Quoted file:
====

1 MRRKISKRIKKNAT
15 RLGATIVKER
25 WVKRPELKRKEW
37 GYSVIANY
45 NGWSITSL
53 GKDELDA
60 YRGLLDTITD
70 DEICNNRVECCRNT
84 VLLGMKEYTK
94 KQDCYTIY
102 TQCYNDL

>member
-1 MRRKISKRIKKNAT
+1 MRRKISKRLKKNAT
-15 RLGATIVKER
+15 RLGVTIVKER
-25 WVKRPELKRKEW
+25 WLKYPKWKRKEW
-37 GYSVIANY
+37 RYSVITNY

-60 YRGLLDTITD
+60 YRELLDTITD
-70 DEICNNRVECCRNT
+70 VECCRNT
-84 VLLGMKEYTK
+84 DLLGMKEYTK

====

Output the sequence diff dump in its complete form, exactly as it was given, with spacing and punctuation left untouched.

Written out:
1 MRRKISKRIKKNAT
15 RLGATIVKER
25 WVKRPELKRKEW
37 GYSVIANY
45 NGWSITSL
53 GKDELDA
60 YRGLLDTITD
70 DEICNNRVECCRNT
84 VLLGMKEYTK
94 KQDCYTIY
102 TQCYNDL

>member
-1 MRRKISKRIKKNAT
+1 MRRKISKRLKKNAT
-15 RLGATIVKER
+15 RLGVTIVKER
-25 WVKRPELKRKEW
+25 WLKYPKWKRKEW
-37 GYSVIANY
+37 RYSVITNY

-60 YRGLLDTITD
+60 YRELLDTITD
-70 DEICNNRVECCRNT
+70 VECCRNT
-84 VLLGMKEYTK
+84 DLLGMKEYTK